Gamification for Sales Incentives: Is creativity lacking?

If you are trying to drive participant engagement in either a recognition way or a sales way, badgification and gamification can really further your goals.

For the last five years, gamification and badgification have become buzzwords in the incentive industry. For many, I’m guessing that the two are synonymous. For me, however, they are not. So let’s start by defining our terms.

Badgification for Sales Incentives

The main concept of badgification is recognition, without the transmission of an actual financial or point reward. The badge, in other words, is an end in itself – a trophy to self-esteem and achievement.

One example might be the use of a chevron or trophy image to show goal based achievement. The first badge shows you’ve begun your journey and attained your first goal. The second, a more notable achievement and the third is an indication of achieving mastery. As a former Boy Scout, it seems that this is not terribly different than getting merit badges. Those badges are worn on a sash at scouting events. They are skill-based achievements in a variety of different areas. Upon reaching five merit badges, one becomes a Star Scout. At 10, one becomes a Life Scout. 21 merit badges qualify a scout as an Eagle Scout, considered quite an honor in the scouting community.

Another take on this idea would be to implement a peer recognition system, where perhaps a Guiding Principles program can be created, featuring a list of behaviors or actions that contribute to the organizations success. Then, whenever one team member catches another doing something great in harmony with the GP’s, they can “throw them a star”, which would then appear on their program dashboard. A global dashboard can illuminate with the “real stars” in the organization based on peer review. It’s a catchy idea that can really drive great behavior and results.

To implement a badgification program, it is necessary to quantify goals and achievement, define a badge system to convey that achievement, and utilize a software platform that supports badgification.

However, badgification is different from gamification.  How so?

Gamification for Sales Incentives

Sales incentives are an entirely different animal. It may well be that badgification has a value in a sales incentive system, but there is so much more that can be done. Think of the games that you enjoyed as a child. Think of the computer games that are played by millions. The ideas are endless. And they are a lot of fun!

At the core of the ideas we are about to present, is the ability of a software system to utilize database driven, achievement driven animations. It has been possible to do this type of system for at least 20 years, starting with the earliest versions of (Shockwave) Flash, and now with HTML 5. Any given achievement can trigger an animation or a series of animations. Here are some examples:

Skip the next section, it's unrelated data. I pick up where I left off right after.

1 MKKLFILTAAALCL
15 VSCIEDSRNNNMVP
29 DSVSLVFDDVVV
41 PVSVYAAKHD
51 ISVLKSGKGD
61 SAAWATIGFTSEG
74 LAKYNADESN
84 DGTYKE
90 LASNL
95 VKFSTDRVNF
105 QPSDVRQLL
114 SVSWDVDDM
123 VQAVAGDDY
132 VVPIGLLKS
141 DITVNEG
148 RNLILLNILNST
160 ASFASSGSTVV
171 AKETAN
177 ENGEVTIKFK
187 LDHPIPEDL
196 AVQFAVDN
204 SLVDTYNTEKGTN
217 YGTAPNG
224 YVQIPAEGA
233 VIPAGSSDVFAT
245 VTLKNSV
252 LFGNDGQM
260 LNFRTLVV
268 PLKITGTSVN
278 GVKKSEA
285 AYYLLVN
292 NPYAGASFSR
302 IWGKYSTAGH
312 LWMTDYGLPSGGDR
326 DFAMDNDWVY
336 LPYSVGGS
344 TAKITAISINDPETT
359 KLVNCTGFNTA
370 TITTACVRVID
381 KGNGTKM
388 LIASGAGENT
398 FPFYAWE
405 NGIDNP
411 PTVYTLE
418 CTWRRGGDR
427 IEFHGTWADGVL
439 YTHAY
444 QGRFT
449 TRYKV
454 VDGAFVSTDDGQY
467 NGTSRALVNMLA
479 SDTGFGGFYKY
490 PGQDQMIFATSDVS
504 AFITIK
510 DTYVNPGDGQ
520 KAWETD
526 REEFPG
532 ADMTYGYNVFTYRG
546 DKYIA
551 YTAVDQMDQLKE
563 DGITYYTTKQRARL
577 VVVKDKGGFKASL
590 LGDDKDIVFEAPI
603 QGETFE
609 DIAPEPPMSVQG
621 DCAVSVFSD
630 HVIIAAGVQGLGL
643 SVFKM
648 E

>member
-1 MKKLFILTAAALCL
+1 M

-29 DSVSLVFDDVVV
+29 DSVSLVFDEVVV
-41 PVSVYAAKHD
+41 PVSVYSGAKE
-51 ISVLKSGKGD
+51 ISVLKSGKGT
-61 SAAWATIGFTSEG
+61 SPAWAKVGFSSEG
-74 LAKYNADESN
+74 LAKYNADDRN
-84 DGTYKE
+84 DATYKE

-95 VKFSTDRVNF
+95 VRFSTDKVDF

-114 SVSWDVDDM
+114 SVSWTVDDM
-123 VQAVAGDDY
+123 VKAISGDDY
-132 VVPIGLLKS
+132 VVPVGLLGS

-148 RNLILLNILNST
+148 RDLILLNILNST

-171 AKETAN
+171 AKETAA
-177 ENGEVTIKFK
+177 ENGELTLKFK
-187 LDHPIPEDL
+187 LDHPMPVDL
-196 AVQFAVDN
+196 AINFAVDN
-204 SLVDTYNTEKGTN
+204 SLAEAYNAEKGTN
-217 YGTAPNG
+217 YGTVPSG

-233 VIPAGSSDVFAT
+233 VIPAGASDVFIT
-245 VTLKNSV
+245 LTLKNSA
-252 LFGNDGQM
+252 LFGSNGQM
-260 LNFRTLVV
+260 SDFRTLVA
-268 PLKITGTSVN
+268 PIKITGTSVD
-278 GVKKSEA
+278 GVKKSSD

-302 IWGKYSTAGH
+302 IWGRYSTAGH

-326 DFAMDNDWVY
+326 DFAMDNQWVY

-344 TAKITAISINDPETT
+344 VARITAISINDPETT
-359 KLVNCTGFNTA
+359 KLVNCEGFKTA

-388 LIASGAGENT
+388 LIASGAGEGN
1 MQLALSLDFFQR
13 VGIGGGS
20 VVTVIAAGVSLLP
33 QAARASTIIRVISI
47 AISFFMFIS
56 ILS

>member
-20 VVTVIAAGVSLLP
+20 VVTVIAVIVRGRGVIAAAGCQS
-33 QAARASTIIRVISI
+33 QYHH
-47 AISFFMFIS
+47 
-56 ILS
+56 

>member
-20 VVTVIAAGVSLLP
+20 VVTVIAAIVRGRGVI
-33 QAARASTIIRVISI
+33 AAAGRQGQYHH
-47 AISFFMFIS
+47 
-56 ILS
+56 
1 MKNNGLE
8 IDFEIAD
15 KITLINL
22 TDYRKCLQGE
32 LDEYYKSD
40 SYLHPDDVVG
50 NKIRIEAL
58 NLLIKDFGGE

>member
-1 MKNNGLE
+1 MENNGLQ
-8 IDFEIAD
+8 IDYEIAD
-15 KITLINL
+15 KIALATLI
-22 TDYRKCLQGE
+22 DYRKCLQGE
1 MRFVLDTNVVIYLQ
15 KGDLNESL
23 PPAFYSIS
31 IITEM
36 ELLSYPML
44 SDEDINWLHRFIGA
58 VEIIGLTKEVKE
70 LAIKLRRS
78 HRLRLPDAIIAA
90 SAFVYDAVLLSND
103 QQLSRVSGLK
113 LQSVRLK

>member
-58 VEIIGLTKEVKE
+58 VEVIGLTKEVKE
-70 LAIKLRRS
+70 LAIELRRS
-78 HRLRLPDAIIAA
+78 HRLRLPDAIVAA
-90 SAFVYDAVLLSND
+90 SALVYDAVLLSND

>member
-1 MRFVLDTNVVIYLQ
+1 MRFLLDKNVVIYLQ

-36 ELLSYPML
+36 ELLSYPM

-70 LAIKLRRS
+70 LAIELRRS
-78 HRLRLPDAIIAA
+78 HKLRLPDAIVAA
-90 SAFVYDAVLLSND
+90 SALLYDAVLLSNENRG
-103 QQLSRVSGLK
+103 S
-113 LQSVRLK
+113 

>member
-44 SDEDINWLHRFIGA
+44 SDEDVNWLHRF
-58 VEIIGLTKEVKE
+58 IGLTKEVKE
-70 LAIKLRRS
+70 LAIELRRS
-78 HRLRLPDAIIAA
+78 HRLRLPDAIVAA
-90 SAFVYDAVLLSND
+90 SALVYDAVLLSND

Take the Road to Paradise

The Proxima “Take the Road to Paradise” Promotion was conceived as a way to deliver a travel based plateaued reward system inspired by “The Game of Life”.  Points were accrued for sales performance, and great Ritz-Carlton travel prizes and AA flights were accrued as achievement progressed. This concept is then webified so that the participant can login and his current standings trigger a clever animation of the colored squares, stopping on the current achievement level. After points are redeemed, when the participant logs in next, they then see an adjusted achievement level and they can rededicate themselves to climbing the game board again.

With a little imagination, you can see how this same platform capability can become Chutes and Ladders, Mouse Trap, or some other engaging motif.

Gamification, Example 2

Another client wanted to develop a promotion around an athletic event them, a pentathalon. This highly successful promotion featured the pole vault, high hurdles, javelin throw, and 2 other events. Each event had an animation that ran reflecting goal achievement by product category. Each event was separate but sequential. Upon login, the participant saw their achievement enacted on screen, event by event. When they achieved 100% in 3 events, they received a bronze medal ceremony, at 4 events a silver medal and at 5 a gold. Of course there was a dazzling fireworks display upon achievement of all 5 goals. The program was a great success.

Bottom Line

If you are trying to drive participant engagement in either a recognition way or a sales way, badgification and gamification can really further your goals. The question is… does your incentive partner have the creativity and software expertise to pull this off?


George Kriza | MTC Performance


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